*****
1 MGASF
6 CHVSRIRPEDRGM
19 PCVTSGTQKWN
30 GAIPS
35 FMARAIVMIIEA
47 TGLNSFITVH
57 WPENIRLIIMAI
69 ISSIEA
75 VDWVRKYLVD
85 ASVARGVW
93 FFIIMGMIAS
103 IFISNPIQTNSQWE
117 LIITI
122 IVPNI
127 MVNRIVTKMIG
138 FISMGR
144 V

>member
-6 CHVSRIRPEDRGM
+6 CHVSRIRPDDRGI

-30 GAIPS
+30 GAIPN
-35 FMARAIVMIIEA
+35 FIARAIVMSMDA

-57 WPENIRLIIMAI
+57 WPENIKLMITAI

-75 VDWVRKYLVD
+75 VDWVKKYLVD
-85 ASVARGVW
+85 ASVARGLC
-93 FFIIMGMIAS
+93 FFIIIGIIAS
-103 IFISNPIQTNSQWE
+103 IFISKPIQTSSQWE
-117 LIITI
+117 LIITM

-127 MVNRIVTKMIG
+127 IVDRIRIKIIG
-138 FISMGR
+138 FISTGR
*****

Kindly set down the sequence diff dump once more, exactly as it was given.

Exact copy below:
1 MGASF
6 CHVSRIRPEDRGM
19 PCVTSGTQKWN
30 GAIPS
35 FMARAIVMIIEA
47 TGLNSFITVH
57 WPENIRLIIMAI
69 ISSIEA
75 VDWVRKYLVD
85 ASVARGVW
93 FFIIMGMIAS
103 IFISNPIQTNSQWE
117 LIITI
122 IVPNI
127 MVNRIVTKMIG
138 FISMGR
144 V

>member
-6 CHVSRIRPEDRGM
+6 CHVSRIRPDDRGI

-30 GAIPS
+30 GAIPN
-35 FMARAIVMIIEA
+35 FIARAIVMSMDA

-57 WPENIRLIIMAI
+57 WPENIKLMITAI

-75 VDWVRKYLVD
+75 VDWVKKYLVD
-85 ASVARGVW
+85 ASVARGLC
-93 FFIIMGMIAS
+93 FFIIIGIIAS
-103 IFISNPIQTNSQWE
+103 IFISKPIQTSSQWE
-117 LIITI
+117 LIITM

-127 MVNRIVTKMIG
+127 IVDRIRIKIIG
-138 FISMGR
+138 FISTGR